• Everyone acquires a NAS device (Drobo, Synology, etc) of an appropriate capacity, ideally something that can handle several TB and is expandable.
  • Fill up with 4TB drives.
  • Install BitTorrent Sync, and share out a portion of the NAS.

You can install the client on your desktop, mobile, linux, and freebsd devices, too (you'll want a supported NAS, so something linux-based or FreeNAS or such, unfortunately nothing MIPS-based.

I'm primarily planning on just dropping something (probably a Drobo 5N) off at my mom's (she & my step-dad aren't tech savvy), and setting everything up for them, including backups of their PCs to the device, sharing of photos & videos, etc. And then setting up replication of critical, irreplaceable data between their place and mine. On my side, I already have a Synology DS1813+ that I need to set up, first.

The Synology stuff also has the capability to deal with IP Cameras for monitoring (though I suspect that if you just set up a share to dump images to, you won't need a license for it). For streaming, I believe both Drobo & Synology (as well as others) have media servers, so app-enabled TVs, BluRay players, and game consoles should be able to stream appropriate movies and music as needed.

I'm thinking the NAS, my laptop (which I'll also start backups to the NAS, likely NOT shared), my VPS, and my mobile devices (phone, tablet) will all sync, as will my wife's laptop & devices.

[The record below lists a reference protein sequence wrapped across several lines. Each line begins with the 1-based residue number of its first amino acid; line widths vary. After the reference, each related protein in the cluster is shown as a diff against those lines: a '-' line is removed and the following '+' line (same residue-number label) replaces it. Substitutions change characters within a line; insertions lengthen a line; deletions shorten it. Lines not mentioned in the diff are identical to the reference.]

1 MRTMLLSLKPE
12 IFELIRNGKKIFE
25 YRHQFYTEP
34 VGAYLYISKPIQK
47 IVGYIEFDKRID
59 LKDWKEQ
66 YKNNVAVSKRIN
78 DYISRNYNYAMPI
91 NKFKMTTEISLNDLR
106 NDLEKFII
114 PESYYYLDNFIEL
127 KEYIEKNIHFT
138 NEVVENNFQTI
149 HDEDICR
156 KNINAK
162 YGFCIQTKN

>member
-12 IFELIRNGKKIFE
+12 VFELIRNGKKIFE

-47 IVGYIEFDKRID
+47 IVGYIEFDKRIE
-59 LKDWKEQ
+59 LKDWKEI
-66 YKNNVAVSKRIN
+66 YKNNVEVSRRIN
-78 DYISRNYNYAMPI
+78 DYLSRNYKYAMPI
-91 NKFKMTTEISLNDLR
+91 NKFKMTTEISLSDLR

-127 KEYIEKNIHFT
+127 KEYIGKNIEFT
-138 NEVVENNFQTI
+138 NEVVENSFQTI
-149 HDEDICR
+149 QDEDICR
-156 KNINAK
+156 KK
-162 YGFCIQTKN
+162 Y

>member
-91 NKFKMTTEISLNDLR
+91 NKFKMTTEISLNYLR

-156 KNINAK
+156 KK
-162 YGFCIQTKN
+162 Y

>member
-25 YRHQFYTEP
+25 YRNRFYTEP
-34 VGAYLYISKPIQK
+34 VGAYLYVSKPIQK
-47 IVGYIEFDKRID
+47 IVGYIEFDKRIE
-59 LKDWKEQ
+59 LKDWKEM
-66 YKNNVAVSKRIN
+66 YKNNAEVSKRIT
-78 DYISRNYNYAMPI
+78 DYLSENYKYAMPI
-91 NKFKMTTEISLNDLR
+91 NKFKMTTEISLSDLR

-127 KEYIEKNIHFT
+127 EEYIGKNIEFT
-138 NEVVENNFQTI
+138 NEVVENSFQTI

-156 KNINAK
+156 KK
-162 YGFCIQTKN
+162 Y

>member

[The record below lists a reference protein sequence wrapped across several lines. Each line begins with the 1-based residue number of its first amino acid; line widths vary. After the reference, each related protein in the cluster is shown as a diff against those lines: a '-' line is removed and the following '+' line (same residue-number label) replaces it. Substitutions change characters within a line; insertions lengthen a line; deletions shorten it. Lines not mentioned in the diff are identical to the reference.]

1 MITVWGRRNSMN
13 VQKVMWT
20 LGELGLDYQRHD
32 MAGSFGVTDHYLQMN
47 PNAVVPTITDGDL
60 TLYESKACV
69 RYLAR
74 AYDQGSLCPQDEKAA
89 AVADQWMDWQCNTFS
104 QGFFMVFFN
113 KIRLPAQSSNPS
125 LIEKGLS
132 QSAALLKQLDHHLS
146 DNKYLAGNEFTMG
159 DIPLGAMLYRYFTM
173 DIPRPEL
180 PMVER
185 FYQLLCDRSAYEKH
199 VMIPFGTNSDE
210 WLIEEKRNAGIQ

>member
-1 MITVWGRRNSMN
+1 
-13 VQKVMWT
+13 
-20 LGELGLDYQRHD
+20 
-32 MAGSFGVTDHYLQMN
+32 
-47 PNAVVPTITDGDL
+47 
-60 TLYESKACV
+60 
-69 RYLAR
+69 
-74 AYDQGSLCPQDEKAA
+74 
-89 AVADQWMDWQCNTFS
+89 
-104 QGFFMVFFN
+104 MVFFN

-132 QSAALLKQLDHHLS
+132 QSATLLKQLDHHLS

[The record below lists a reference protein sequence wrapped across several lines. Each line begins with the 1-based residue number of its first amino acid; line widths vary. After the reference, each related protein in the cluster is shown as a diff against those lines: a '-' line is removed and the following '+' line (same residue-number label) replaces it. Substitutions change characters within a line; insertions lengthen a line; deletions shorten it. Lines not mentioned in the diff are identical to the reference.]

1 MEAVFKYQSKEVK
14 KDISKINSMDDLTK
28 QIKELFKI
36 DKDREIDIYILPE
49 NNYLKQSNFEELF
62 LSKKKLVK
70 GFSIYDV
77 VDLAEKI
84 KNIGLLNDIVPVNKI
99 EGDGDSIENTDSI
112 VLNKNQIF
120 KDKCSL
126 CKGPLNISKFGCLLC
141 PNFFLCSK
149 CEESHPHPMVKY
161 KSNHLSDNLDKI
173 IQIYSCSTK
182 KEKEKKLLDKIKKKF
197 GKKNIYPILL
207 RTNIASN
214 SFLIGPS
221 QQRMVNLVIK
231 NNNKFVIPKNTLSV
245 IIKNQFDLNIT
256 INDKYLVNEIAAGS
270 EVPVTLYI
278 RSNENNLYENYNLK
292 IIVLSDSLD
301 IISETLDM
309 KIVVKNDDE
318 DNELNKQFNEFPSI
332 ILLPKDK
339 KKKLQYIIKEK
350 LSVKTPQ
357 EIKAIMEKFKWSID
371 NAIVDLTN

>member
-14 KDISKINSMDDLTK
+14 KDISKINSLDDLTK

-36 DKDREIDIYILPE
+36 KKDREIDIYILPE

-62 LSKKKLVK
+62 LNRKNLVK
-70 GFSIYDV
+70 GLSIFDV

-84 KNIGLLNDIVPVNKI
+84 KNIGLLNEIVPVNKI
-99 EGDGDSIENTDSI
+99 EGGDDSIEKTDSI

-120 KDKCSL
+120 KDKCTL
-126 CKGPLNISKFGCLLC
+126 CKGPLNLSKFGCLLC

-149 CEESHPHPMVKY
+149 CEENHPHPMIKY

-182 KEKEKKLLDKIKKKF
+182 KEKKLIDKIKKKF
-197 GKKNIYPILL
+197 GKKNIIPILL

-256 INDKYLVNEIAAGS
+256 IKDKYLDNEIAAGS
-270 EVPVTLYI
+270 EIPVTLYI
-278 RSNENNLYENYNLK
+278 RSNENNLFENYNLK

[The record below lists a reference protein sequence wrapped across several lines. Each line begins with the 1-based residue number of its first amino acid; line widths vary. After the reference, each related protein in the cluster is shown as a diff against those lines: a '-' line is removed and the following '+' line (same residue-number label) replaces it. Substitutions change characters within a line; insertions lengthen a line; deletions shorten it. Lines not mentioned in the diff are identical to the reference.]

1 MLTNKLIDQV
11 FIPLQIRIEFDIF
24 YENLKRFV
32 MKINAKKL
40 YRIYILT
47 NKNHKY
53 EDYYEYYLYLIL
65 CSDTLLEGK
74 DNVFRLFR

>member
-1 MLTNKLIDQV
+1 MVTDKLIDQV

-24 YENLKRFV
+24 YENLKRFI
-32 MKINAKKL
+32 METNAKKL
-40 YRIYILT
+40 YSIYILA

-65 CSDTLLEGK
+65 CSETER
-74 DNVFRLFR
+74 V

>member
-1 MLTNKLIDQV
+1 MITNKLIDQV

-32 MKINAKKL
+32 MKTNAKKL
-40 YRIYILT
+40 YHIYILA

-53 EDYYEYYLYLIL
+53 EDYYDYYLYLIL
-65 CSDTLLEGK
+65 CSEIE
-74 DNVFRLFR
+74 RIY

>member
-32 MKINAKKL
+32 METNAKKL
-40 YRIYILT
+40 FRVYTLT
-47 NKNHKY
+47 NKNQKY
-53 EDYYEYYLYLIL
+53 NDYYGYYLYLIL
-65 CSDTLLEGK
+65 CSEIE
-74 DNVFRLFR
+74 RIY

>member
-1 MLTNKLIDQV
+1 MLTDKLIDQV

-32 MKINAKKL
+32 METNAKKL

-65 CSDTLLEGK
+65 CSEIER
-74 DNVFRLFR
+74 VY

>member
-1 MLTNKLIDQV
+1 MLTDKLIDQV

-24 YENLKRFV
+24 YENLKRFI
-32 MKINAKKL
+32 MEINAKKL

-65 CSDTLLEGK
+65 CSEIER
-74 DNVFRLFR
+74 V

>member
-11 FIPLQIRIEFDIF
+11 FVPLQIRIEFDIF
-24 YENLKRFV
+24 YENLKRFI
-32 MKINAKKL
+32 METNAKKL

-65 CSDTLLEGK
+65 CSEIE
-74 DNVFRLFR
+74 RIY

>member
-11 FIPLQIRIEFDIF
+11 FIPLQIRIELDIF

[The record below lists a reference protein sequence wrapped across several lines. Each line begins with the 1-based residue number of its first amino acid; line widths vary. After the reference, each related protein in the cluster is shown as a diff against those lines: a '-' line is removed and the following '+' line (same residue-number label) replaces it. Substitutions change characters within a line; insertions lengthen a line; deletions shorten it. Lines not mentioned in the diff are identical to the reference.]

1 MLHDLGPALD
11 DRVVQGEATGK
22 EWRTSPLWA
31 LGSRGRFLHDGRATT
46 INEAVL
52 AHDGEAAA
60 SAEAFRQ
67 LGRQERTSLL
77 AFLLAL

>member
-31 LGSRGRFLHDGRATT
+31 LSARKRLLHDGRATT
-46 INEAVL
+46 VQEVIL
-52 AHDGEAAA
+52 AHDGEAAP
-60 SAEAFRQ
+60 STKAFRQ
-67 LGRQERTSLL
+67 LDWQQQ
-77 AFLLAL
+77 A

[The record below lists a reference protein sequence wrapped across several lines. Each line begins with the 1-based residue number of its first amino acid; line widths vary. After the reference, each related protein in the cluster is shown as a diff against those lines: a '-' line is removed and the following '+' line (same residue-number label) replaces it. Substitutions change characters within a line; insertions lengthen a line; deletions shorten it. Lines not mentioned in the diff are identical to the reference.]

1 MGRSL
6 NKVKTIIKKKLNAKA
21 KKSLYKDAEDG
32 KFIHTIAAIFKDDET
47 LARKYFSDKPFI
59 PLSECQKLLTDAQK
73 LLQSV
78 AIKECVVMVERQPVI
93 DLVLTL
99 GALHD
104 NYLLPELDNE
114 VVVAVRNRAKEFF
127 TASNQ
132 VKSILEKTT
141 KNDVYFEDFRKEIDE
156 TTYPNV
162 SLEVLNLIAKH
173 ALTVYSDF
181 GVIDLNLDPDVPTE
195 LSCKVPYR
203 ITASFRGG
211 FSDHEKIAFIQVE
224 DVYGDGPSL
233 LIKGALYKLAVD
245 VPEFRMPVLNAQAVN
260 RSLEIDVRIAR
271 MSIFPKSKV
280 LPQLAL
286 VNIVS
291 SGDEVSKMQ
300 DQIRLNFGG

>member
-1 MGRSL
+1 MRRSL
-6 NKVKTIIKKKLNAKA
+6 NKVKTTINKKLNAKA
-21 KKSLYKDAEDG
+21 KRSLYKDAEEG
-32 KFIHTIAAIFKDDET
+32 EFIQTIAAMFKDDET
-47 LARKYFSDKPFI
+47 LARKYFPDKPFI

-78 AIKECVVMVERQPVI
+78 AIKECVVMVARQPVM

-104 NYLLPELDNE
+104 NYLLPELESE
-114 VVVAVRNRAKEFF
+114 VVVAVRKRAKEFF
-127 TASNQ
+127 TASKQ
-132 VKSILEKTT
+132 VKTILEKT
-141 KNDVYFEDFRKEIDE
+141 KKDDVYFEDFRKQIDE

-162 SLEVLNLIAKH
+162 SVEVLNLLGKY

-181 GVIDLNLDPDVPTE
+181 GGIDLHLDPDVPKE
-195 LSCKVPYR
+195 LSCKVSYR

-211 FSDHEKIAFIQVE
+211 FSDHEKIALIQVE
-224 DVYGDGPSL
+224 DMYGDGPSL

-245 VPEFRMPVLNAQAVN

Yes, this is probably heavily overdone, but it also avoids putting private data on systems that I don't control, and avoids the commercial cloud providers at the same time. And, not surprisingly, I play a sysadmin for my day job, so this ties in nicely with that, too.


A New Use For Drones: Traffic Scouting 144

Posted by Soulskill
from the drone-find-me-a-gas-station-and-some-donuts dept.
Nerval's Lobster writes "Renault's new concept car gives drivers an unusual companion: a small flying drone, controllable via tablet or preset GPS waypoints, which scans the area ahead for obstacles and traffic. The so-called 'flying companion' can exit the vehicle via a retractable hatch in the roof, and buzz around the immediate vicinity shooting video and photos; as this is a concept, actual hardware and software specs aren't available, although Renault's engineers envision something closer to the size of a small bird than some of the larger drones currently available. But how practical is a 'driving drone'? Considering all the accidents caused by people texting or Web-surfing while driving, it seems questionable to introduce a piece of hardware that could prove even more distracting—imagine trying to successfully guide a drone with touch-screen controls while navigating a fast-paced roadway, and you can see why the idea of a "flying companion" would raise the collective blood pressure of traffic-safety officials. Yes, it would be safer for a passenger to handle drone-flying duties while the driver concentrates on the road; but it's also a near-certainty, if such a concept ever went into production, that more than one driver would attempt to multi-task the navigation of two vehicles at once. Do you think this idea is feasible?"

Comment: Surprisingly relevant (Score 1) 444

by emag (#46031765) Attached to: Who Makes the Best Hard Disk Drives?

Through sheer coincidence, I started shopping for a "large" home NAS today (large to me, at least, 5-8 bays for 4 TB drives), while snowed in at home. So I've been looking a lot at drives, too. This may definitely help, especially since I do have a budget.

Of course for work, this may help even more, since I'm shopping for stuff for there during my day job. I think I'll probably specify Hitachi drives where possible for that. Oddly, most of the drives in our cluster happen to *already* be Hitachi 2 TB SATA drives.

The end of labor is to gain leisure.